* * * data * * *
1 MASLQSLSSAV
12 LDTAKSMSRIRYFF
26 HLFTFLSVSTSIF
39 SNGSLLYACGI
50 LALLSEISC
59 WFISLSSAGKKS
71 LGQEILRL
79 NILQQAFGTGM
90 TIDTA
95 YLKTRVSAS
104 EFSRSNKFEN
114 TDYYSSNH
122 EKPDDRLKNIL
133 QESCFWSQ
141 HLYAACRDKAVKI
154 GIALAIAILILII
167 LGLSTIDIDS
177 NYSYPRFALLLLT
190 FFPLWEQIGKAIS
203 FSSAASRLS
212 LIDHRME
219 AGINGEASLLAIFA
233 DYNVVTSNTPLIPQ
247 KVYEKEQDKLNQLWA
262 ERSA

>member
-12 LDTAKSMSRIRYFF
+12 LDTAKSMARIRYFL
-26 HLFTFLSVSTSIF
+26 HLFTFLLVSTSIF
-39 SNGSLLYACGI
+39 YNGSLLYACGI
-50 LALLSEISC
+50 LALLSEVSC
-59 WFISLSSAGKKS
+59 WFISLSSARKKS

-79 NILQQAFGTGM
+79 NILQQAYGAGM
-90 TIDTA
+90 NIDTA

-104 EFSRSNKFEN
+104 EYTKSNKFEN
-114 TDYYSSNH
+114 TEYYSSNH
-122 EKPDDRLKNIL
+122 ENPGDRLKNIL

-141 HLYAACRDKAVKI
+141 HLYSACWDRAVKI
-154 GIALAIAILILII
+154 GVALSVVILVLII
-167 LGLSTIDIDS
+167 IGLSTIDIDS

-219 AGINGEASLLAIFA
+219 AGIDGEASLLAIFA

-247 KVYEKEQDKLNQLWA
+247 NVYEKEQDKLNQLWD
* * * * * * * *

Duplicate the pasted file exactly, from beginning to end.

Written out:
1 MASLQSLSSAV
12 LDTAKSMSRIRYFF
26 HLFTFLSVSTSIF
39 SNGSLLYACGI
50 LALLSEISC
59 WFISLSSAGKKS
71 LGQEILRL
79 NILQQAFGTGM
90 TIDTA
95 YLKTRVSAS
104 EFSRSNKFEN
114 TDYYSSNH
122 EKPDDRLKNIL
133 QESCFWSQ
141 HLYAACRDKAVKI
154 GIALAIAILILII
167 LGLSTIDIDS
177 NYSYPRFALLLLT
190 FFPLWEQIGKAIS
203 FSSAASRLS
212 LIDHRME
219 AGINGEASLLAIFA
233 DYNVVTSNTPLIPQ
247 KVYEKEQDKLNQLWA
262 ERSA

>member
-12 LDTAKSMSRIRYFF
+12 LDTAKSMARIRYFL
-26 HLFTFLSVSTSIF
+26 HLFTFLLVSTSIF
-39 SNGSLLYACGI
+39 YNGSLLYACGI
-50 LALLSEISC
+50 LALLSEVSC
-59 WFISLSSAGKKS
+59 WFISLSSARKKS

-79 NILQQAFGTGM
+79 NILQQAYGAGM
-90 TIDTA
+90 NIDTA

-104 EFSRSNKFEN
+104 EYTKSNKFEN
-114 TDYYSSNH
+114 TEYYSSNH
-122 EKPDDRLKNIL
+122 ENPGDRLKNIL

-141 HLYAACRDKAVKI
+141 HLYSACWDRAVKI
-154 GIALAIAILILII
+154 GVALSVVILVLII
-167 LGLSTIDIDS
+167 IGLSTIDIDS

-219 AGINGEASLLAIFA
+219 AGIDGEASLLAIFA

-247 KVYEKEQDKLNQLWA
+247 NVYEKEQDKLNQLWD